4343 - Rocks, Evening Light and Far Isles

When I was a child, I lived in a big house with a big, big garden, slightly outside Klagenfurt. I used to play in the forest, I used to swim in a small basin in a small river a kilometer away. I used to ski in our own garden and on a gentle slope two hundred meters from home. I had a grandmother and her cousin, who both lived with us. So did the family of my uncle.

All that is gone now. My whole past is gone.

The house still stands and my mother still lives in it. Alone.

What is left of the forest looks completely different. Our garden has a single old pear tree now. It’s the tree under which my grandmother and her cousin used to sit and bicker.

The plum tree, where I spent so many hours reading and hiding like Calvino’s “Baron in the Trees”, the plum tree with its sweet, sweet fruit, it has long been cut down. The apple trees that gave us our own juice, they have fallen. Nobody skis on that gentle slope any more, it’s crowded with houses now. A highway was built where the basin was.

This one of the things that I love in Rab. I’ve been there in my youth and then not for a long time, but when I returned, it was still there. Sure, much has changed, but returning to a few rocks that I remember from 40 years ago and that are still as they were - this was an almost religious experience: Coming home.

There are 2 comments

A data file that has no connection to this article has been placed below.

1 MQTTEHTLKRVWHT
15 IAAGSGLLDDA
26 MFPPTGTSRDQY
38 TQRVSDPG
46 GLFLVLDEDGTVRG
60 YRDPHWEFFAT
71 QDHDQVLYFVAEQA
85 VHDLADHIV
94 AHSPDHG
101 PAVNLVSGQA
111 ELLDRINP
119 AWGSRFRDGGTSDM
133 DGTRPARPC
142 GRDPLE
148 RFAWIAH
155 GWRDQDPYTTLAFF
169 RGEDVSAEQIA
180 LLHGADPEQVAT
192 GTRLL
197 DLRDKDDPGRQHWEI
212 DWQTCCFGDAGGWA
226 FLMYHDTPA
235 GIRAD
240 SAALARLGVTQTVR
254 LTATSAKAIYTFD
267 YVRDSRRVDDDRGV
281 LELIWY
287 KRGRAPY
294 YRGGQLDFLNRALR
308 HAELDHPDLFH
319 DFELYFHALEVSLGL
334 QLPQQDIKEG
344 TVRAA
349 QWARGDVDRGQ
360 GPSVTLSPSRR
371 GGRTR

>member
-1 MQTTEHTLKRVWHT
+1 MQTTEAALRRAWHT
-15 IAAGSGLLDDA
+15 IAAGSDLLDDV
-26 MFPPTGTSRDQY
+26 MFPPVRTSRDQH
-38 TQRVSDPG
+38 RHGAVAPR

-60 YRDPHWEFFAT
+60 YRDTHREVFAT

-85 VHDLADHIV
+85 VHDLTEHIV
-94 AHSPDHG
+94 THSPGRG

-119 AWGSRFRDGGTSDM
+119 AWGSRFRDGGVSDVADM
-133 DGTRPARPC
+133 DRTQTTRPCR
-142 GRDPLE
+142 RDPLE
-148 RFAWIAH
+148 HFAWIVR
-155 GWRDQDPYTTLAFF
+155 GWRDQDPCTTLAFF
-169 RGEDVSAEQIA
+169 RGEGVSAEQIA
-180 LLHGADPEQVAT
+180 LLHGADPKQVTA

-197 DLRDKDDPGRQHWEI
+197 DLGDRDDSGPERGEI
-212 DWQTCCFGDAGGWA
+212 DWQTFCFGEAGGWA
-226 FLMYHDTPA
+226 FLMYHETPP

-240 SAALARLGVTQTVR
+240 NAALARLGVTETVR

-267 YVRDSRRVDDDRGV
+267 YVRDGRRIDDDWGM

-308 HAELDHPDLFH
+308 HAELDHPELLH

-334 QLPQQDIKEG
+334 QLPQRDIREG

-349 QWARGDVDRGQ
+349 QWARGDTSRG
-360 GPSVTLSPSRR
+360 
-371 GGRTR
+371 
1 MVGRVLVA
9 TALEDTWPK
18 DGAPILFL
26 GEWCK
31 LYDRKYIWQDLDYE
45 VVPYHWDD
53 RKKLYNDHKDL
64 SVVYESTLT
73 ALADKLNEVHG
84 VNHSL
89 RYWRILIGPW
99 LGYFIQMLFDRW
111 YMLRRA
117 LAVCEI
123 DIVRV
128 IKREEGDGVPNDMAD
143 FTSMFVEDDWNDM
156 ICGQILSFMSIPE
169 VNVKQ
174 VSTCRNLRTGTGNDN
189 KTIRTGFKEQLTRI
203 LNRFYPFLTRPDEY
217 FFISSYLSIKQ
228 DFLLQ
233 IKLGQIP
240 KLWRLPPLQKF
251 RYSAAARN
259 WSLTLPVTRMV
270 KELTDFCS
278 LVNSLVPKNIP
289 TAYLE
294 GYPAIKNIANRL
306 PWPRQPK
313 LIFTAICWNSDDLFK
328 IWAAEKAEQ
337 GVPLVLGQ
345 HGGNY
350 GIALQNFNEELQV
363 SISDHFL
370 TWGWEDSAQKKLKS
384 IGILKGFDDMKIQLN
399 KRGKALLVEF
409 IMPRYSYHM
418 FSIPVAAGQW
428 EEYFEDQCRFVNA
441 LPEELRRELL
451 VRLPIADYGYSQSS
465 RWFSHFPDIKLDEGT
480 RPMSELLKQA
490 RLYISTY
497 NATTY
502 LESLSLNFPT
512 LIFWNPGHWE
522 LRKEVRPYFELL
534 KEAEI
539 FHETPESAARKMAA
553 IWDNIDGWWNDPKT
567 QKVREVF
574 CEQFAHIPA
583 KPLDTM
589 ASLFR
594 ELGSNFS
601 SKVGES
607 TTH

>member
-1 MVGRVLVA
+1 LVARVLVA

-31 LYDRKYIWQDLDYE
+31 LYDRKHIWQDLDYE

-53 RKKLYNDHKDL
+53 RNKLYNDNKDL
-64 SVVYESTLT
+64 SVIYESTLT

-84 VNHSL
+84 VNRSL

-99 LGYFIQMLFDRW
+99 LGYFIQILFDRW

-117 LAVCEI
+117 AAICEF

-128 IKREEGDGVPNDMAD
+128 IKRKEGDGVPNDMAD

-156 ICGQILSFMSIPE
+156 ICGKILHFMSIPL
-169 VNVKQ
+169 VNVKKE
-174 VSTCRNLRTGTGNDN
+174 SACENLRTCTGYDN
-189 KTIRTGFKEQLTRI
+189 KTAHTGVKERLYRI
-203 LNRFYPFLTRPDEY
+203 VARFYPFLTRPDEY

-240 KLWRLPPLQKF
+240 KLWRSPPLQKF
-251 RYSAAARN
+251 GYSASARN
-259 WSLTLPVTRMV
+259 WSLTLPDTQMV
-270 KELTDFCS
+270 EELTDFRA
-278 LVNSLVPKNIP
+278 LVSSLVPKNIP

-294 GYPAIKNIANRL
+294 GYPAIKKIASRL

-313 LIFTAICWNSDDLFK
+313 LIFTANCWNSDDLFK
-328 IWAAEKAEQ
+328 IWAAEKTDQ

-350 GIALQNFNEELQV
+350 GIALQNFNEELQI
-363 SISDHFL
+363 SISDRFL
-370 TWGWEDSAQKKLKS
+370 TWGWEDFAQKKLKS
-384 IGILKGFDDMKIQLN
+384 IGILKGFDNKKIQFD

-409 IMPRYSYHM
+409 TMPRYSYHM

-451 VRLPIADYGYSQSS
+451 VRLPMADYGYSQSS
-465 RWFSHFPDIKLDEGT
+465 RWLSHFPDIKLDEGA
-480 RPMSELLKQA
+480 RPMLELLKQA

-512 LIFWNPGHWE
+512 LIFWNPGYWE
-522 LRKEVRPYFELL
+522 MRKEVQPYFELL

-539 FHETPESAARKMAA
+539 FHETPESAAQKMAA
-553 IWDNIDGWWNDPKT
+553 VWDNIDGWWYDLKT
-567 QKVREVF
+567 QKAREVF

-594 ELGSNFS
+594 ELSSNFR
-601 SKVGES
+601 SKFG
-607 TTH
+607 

Steve Weeks   (2018-09-12)

Andreas, Nothing seems to be the same, your blog included. Wait until you are 70+, that is why cameras were invented. Hopefully you made some images when you were young during that time. Luckily I and my aunt did a fair job of it and it has been a joy to scan some of those prints, if nothing else to validate that my old brain is not playing tricks on me.

Be well my friend, Steve

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Andreas   (2018-09-13)

Interestingly no, I didn’t. I had a short flirt with my father’s a film camera when I was 12. Unfortunately I dropped it and something broke. That was it for ten years. My father was not a passionate photographer. He just bought the thing because my mother wanted “pictures of the children”.

In my twenties I was mostly in Vienna, and in that time the expansion of Klagenfurt, my hometown, erased the landscape of my childhood.

I sometimes speak with people about the phenomenon, and it seems that some have not been hit so much. If you’ve grown up in one of Vienna’s noble western districts, it’s mostly that small shops and some restaurants have closed, others have opened. The change of the landscape happened a century earlier.

Anyway. Good to see you on this side :)

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